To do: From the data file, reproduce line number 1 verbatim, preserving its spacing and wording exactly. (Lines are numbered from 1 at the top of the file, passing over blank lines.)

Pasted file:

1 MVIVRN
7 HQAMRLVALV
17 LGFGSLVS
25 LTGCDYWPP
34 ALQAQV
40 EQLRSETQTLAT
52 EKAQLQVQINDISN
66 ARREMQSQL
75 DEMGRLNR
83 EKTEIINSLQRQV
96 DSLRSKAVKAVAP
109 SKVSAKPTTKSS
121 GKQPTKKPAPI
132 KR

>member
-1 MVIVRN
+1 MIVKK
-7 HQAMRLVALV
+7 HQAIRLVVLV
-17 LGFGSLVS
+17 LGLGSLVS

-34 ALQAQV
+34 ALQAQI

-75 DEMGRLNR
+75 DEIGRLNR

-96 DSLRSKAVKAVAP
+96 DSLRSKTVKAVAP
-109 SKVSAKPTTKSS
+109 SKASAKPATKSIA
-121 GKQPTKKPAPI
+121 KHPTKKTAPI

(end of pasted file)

1 MVIVRN